Philly Really Isn’t Happy About the Starbucks Coming to Dilworth Park

With at least 10 other coffee shops within a few blocks (including two other Starbucks locations), people are wondering: Is this really the best use of public space?

starbucks dilworth park

Construction on the Starbucks coming to Dilworth Park began this month. | Photo by Natalie Crane

When news broke back in December that a new, plant-adorned mini-Starbucks would soon open in Dilworth Park, PlanPhilly pointed out a simple fact (which has pretty much all Philadelphians scratching their heads right now): It’s a mere 446 feet away from another Starbucks.

And while we’re discussing distances to nearby coffee shops, we’ll point out that the new location is also about a block from a Temple University-owned coffee shop that serves Starbucks, as well as across the street from the Philly-born La Colombe, three Dunkin’ Donuts, a Bluestone Lane, Passero’s Coffee Roasters, Parliament Coffee, and yes, another Starbucks — all within a few blocks.

Paul Levy, president of the nonprofit Center City District — which manages the park and proposed the coffee shop — offered a curious response to PlanPhilly back in December. “All of us are lazy,” he said. “Walking two blocks to a cafe for a drink is not human nature these days.”

Let’s hope — for humanity’s sake — that people are still willing to walk more than 446 feet to fetch their precious pumpkin spice lattes.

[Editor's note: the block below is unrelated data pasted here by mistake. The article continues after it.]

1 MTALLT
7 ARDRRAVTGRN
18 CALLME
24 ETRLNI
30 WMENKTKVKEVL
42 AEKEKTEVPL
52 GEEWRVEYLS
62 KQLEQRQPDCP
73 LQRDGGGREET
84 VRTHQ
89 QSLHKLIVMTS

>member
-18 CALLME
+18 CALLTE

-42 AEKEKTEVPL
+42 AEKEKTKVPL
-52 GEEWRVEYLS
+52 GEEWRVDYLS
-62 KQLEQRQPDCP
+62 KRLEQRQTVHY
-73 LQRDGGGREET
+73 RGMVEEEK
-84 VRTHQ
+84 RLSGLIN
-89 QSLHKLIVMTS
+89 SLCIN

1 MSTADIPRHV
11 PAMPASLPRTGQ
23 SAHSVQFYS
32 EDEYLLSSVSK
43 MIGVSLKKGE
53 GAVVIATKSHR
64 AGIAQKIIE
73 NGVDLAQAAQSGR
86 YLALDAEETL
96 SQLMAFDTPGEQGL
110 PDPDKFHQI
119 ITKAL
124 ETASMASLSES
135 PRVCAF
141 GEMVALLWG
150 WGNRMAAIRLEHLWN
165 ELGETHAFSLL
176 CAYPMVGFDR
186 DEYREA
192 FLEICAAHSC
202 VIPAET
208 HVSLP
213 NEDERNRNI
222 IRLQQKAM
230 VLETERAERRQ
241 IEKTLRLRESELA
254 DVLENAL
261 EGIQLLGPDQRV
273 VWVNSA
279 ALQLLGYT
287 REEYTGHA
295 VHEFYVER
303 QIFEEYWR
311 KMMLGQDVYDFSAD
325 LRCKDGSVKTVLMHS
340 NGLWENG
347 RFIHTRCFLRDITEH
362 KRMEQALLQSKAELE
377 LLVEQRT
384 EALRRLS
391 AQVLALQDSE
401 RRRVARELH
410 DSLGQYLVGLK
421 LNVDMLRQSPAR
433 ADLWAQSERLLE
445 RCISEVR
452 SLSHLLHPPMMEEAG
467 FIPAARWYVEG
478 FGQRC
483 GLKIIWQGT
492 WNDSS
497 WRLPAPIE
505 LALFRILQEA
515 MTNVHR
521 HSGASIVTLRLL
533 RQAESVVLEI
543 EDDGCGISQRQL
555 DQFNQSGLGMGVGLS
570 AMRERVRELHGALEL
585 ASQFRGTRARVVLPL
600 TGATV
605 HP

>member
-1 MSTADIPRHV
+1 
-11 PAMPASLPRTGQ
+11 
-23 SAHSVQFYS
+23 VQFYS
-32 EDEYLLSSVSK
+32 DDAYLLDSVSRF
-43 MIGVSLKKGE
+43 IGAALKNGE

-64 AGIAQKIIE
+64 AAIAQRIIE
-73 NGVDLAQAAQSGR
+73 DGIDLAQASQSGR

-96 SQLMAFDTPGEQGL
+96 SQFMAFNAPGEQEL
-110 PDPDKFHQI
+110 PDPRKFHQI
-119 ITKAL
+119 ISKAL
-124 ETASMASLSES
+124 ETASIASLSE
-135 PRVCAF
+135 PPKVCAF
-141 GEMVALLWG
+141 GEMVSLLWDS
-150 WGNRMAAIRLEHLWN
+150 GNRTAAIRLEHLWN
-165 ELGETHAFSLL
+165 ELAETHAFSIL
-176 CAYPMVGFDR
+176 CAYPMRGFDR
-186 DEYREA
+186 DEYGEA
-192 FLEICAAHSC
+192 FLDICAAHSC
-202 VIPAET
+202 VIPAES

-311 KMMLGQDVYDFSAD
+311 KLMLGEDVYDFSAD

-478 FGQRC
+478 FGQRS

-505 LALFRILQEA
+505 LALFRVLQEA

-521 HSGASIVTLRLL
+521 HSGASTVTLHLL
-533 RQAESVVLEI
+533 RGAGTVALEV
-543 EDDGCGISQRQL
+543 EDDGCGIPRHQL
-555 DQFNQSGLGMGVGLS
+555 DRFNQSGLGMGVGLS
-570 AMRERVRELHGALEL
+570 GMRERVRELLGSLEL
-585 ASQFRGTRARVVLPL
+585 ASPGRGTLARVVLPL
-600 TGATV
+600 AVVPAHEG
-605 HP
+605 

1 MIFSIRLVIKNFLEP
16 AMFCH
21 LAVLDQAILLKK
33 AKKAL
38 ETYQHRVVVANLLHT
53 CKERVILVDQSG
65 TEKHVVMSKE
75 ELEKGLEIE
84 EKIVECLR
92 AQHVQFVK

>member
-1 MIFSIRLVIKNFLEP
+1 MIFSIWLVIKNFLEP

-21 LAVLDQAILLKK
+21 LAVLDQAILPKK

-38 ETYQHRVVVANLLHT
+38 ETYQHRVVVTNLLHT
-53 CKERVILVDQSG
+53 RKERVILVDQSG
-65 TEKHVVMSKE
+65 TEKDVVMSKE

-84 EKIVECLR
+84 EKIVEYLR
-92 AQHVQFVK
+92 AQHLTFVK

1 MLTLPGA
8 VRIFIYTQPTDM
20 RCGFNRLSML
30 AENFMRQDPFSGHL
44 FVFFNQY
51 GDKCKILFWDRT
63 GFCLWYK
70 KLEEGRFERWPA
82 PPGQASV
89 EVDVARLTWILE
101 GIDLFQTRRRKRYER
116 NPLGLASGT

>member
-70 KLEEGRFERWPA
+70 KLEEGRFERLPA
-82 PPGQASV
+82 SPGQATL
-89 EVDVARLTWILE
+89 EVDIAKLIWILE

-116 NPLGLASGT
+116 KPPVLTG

Either way, the new Starbucks is coming. Construction on the shop began this month and is expected to wrap up in April. It’ll be a small, walk-up coffee stand with no seating, run by the local Brûlée Catering company (like its neighbor at the Dilworth Park Cafe on City Hall’s northwest corner). And, like all new things these days, it will be covered in greenery.

Many Philadelphians aren’t happy. Chief among them is local art blogger Conrad Benner, who called the move an example of “bad leadership” in a post on his website.

“I can think of so many better things to build on this tiny parcel of land, if the goal of this add-on was to better serve Philadelphians,” Benner wrote. “Things like … playground equipment for all the kids who enjoy the park to use. Or how about a mini-public library with select community-related services. Or even free-standing mural walls to feature rotating murals by local artists. I guess the answer is obvious, this was not built to better serve the public.”

Benner said that while he typically values public-private partnerships like the one between the city and the CCD (which manages the public park — and, it’s worth mentioning, has provided amenities like the Dilworth Park fountains, as well as the ice skating and roller rinks and a slew of public events), he thinks “our public space is too valuable to be sold off like this just for profit.”

He’s definitely not alone. Philly paparazzo HughE Dillon weighed in on Twitter. As did many others, including some who pointed out the freshness of the controversy that unfolded when two black men were arrested in a Starbucks in Rittenhouse Square last year.

It’s important to mention that not everyone sees the location as a loss, though. Certainly at least more than one person is “hype afffff” about getting another spot for their speciality drinks.

And Drexel University’s urban strategy program has apparently tried (and sort of failed) to make the whole thing a lesson in public space.